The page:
With her exit, the company now has three female executives in the 13-member leadership team.
Meanwhile, as pandemic-related curbs eased, Activision’s total monthly active users in the third quarter remained unchanged at 390 million from a year earlier, indicating signs of slowing demand for games.
The company, which faces competition from rivals Electronic Arts and Take-Two, said in-game net bookings were same as the third quarter of 2020.
Its adjusted sales for the third quarter was $1.88 billion (roughly Rs. 14,020 crore), in line with Wall Street expectations.
The company said it expects fourth-quarter adjusted sales to be $2.78 billion (roughly Rs. 20,735 crore). Analysts were expecting it to be $2.93 billion (roughly Rs. 21,855 crore), according to Refinitiv data.
© Thomson Reuters 2021
Fortnite Pulled by Epic Games From China Over Sweeping Crackdown on Tech Sector
By Agence France-Presse | Updated: 2 November 2021
US tech giant Epic Games said it will shut down its popular survival game Fortnite in China, months after authorities imposed a series of strict curbs on the world’s biggest gaming market as part of a sweeping crackdown on the technology sector.
Beijing has embarked on a wide-ranging regulatory clampdown on a number of industries in a drive to tighten its control of the economy, with tech firms taking the brunt of the pain.
In September, officials said they wanted to curb addiction in the gaming-mad nation by announcing drastic cuts to the amount of time children can spend playing online and ordering players to use ID cards when registering.
The moves dealt a severe blow to companies’ ability to make profits and sent the share prices of gaming firms tumbling.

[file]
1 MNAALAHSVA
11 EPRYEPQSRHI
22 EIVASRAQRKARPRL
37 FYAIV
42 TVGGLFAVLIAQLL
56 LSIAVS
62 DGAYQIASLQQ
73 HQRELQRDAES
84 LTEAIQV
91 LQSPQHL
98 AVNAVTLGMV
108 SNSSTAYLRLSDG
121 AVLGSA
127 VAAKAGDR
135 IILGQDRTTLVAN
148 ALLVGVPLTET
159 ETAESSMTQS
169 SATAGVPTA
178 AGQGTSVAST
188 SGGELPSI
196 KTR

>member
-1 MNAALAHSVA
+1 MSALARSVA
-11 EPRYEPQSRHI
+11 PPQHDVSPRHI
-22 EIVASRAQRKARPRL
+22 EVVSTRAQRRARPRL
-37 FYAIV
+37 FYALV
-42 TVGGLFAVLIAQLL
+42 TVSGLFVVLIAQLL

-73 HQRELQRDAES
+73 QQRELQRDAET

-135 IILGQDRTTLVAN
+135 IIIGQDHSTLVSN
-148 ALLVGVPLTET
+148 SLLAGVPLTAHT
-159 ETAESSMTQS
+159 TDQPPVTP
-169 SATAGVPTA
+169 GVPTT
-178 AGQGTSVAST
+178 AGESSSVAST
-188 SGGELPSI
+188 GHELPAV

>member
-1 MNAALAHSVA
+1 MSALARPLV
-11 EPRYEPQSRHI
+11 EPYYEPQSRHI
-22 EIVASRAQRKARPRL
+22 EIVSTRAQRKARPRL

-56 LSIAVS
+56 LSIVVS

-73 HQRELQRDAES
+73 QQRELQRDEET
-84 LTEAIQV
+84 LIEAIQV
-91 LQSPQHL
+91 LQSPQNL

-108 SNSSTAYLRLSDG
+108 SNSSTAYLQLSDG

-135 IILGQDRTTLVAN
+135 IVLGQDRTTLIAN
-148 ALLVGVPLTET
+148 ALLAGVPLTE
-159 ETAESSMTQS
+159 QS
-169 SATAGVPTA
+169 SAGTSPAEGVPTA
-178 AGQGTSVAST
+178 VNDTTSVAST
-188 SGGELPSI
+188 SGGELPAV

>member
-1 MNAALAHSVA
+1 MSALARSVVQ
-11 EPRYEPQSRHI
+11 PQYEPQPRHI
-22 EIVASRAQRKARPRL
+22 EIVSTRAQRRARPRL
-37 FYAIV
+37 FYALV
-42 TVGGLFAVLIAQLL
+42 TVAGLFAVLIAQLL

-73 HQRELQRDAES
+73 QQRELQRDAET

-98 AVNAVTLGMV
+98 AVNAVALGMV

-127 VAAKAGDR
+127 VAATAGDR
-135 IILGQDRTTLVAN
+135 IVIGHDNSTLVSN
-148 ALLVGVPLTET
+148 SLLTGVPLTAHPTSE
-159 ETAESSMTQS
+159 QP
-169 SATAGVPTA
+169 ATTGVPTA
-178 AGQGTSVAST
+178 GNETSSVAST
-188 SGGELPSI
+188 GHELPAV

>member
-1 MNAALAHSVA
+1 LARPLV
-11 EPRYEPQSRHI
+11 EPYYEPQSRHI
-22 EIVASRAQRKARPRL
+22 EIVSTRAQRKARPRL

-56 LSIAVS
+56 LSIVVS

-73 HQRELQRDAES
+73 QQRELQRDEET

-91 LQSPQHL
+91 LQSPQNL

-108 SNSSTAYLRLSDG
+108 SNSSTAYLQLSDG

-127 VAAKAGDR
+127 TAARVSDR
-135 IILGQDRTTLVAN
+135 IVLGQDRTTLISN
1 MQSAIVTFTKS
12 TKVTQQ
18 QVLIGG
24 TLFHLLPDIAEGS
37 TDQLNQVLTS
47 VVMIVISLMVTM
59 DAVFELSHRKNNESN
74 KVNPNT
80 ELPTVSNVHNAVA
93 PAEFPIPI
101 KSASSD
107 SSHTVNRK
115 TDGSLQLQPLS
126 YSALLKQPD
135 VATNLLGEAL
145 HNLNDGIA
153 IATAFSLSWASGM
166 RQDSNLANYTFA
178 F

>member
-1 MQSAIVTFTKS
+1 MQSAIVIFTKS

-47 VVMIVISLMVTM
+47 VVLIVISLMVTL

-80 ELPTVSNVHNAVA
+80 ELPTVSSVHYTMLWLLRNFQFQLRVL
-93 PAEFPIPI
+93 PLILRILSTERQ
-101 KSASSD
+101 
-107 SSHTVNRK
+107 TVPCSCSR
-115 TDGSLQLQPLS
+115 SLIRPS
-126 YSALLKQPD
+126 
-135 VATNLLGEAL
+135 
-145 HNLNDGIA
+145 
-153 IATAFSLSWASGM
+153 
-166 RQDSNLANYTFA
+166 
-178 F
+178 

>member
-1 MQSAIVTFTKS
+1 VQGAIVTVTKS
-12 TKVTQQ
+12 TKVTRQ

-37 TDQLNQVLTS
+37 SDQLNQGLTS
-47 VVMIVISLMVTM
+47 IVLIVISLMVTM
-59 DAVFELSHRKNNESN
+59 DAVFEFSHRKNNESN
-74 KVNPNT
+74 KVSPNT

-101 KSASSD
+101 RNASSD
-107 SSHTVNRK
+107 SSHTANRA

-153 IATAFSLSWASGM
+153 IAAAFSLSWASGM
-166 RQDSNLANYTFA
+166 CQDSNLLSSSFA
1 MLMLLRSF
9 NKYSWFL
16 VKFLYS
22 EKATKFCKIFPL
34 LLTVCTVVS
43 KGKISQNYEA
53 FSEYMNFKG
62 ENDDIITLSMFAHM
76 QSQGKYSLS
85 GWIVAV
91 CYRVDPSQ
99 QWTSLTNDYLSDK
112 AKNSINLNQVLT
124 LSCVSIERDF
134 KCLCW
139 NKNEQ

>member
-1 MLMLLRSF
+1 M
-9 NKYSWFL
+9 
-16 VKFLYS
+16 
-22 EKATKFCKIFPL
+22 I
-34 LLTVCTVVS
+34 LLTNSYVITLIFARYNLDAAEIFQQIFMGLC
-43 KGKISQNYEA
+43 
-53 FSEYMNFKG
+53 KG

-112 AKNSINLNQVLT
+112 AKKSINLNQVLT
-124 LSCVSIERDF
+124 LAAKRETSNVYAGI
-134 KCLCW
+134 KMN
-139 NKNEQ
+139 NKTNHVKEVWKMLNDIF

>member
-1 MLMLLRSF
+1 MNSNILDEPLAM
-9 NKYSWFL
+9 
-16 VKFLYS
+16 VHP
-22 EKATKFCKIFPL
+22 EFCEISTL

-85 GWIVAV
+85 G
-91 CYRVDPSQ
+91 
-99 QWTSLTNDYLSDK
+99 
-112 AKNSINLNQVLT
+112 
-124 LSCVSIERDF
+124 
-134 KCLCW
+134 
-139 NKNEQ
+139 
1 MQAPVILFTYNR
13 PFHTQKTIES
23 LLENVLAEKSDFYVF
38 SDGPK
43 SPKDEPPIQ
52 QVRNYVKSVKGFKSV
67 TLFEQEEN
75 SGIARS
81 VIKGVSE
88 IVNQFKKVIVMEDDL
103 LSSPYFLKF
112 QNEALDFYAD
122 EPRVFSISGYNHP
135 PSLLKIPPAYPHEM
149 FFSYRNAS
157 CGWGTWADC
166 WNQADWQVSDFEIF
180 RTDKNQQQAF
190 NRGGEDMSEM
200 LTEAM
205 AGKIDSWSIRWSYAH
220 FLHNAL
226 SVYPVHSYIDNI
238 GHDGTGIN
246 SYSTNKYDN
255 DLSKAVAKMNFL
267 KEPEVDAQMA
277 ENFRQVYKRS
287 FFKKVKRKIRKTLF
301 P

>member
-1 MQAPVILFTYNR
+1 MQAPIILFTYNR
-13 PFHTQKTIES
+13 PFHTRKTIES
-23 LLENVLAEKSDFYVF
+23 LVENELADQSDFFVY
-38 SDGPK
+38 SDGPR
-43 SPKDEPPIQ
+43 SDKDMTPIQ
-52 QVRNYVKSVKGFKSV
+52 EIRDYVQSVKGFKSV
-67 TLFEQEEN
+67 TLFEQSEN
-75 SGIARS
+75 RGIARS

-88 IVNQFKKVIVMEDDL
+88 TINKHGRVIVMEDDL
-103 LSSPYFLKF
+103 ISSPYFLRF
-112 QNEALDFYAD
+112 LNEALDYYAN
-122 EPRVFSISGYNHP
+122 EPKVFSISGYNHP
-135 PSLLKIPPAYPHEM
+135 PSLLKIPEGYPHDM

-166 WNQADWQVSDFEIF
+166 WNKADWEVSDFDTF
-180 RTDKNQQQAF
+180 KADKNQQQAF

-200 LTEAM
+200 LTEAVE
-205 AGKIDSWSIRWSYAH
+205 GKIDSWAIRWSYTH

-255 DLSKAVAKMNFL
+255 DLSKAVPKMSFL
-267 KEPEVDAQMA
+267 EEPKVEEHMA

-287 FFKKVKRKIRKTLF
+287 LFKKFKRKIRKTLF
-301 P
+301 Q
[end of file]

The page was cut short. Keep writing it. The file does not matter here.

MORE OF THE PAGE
Now, Epic has pulled the plug on Fortnite, saying it will shut down the massively popular game on November 15.
“Fortnite China’s Beta test has reached an end, and the servers will be closed soon,” it said in a statement.
“On November 15 at 11am, we will turn off game servers, and players will no longer be able to log in.”
Hong Kong-listed shares of Tencent, which has a large stake in Epic, were down Tuesday.
The move brings an end to a long-running test of Epic’s version of Fortnite specifically created for the Chinese market, where content is policed for excessive violence.
The Chinese test version was released in 2018, but Fortnite never received the government’s green light for a formal launch as approvals for new games slowed.
The action-packed shooter and world-building game is one of the most popular in the world, boasting more than 350 million users – more than the population of the United States.
Epic is the second US-based company to pull a popular product from China in recent weeks, after Microsoft announced in October that it will close its career-oriented social network LinkedIn.
In September, hundreds of Chinese video game makers including Tencent vowed to better police their products for “politically harmful” content and enforce curbs on underage players, as they looked to fall in line with government demands.
The 213 gaming firms promised in a joint statement to ban content that was “politically harmful, historically nihilistic, dirty and pornographic, bloody and terrifying”.
Chinese gaming firms have also been ordered by regulators to stop focusing on profit and gaining fans, with enterprises that are seen as flouting rules threatened with punishment.
Fortnite’s announcement was met with sadness from fans in China, who took to social media to mourn the loss of the game.
“I’m genuinely crying so hard – I was just playing with my boyfriend and was really looking forward to what was coming next,” one Weibo user wrote. “This is just so sudden.”